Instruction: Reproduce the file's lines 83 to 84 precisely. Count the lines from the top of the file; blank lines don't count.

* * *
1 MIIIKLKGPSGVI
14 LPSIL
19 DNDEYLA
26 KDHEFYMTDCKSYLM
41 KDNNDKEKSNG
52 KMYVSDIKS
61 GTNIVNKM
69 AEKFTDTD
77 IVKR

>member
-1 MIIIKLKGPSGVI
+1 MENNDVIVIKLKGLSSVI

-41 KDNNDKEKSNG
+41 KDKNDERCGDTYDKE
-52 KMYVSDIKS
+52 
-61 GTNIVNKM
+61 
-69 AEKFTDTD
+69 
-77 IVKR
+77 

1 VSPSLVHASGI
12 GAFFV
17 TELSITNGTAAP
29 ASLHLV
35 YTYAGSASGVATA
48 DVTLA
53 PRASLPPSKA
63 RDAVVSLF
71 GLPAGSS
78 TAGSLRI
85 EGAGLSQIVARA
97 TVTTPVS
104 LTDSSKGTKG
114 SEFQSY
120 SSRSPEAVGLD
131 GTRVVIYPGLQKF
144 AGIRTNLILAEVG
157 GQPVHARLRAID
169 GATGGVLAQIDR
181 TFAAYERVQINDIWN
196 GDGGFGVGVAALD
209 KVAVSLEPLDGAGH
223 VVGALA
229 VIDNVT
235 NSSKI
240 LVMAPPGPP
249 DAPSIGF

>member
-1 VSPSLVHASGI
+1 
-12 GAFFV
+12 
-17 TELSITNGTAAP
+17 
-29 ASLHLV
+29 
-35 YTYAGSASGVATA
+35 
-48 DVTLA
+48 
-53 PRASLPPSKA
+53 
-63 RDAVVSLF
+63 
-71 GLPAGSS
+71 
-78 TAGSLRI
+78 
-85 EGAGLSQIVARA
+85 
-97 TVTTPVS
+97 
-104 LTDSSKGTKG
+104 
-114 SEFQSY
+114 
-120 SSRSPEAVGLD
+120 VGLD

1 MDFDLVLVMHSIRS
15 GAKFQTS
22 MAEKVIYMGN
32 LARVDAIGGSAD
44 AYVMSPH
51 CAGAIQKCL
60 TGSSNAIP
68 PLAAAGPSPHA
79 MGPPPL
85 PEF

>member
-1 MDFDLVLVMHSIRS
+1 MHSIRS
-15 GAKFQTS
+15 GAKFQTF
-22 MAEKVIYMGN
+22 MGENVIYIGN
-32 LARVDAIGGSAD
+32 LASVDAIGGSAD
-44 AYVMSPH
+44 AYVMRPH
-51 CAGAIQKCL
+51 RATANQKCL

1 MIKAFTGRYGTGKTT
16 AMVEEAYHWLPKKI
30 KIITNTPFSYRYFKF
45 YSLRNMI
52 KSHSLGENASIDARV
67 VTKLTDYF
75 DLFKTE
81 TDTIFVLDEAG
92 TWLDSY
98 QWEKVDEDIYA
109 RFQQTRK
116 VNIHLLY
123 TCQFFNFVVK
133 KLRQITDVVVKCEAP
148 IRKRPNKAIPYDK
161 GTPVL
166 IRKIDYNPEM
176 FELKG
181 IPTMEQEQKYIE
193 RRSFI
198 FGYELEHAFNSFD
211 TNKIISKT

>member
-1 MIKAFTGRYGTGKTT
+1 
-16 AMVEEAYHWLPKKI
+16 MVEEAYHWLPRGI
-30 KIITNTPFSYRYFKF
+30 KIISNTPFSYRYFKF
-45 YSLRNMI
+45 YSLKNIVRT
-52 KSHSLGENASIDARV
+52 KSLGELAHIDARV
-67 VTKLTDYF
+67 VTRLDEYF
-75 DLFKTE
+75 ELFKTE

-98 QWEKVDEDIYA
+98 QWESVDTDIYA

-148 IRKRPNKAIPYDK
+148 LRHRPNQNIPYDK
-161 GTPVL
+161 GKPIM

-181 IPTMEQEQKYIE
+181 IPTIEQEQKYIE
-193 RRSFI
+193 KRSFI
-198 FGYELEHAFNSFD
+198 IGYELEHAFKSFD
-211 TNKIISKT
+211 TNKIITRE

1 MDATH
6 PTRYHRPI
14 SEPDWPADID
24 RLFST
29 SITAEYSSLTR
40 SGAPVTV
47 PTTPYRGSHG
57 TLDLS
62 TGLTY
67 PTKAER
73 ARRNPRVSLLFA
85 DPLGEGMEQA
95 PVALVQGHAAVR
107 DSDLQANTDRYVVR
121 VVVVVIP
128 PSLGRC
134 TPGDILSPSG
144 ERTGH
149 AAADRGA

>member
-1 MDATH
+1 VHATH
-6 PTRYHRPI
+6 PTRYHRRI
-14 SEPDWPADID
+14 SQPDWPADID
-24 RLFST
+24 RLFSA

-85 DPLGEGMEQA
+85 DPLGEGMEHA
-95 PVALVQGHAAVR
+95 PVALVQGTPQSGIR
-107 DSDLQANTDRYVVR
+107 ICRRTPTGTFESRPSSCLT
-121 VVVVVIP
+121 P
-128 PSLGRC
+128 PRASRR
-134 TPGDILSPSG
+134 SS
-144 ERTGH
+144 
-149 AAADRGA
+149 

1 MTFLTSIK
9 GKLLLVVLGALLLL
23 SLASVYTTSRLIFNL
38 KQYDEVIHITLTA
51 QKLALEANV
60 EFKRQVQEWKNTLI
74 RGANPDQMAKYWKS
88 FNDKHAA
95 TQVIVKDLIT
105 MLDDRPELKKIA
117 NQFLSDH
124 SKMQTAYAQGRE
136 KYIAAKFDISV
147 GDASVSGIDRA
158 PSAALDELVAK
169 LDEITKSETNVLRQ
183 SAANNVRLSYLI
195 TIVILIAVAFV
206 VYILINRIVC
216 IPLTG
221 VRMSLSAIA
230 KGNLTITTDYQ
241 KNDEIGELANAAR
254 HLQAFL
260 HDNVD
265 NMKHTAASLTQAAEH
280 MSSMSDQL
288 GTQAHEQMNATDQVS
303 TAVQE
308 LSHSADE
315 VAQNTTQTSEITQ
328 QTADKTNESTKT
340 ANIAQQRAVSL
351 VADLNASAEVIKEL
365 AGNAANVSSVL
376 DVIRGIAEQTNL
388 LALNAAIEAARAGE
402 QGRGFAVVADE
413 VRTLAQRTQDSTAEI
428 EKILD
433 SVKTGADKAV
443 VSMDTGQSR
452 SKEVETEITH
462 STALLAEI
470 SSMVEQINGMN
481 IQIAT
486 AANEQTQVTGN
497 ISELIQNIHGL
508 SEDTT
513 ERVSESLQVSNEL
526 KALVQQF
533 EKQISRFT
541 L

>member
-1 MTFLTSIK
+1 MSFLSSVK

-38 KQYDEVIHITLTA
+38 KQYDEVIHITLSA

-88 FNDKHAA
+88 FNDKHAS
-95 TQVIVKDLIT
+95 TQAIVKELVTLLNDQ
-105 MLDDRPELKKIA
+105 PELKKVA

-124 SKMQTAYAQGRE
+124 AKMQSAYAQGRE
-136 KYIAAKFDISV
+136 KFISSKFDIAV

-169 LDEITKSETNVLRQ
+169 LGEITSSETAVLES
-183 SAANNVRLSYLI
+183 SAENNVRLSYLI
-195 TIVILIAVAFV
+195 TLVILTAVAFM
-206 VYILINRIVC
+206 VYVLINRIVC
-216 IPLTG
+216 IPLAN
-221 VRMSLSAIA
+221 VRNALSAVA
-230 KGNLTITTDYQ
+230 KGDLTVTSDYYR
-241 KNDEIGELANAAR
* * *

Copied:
22 MAEKVIYMGN
32 LARVDAIGGSAD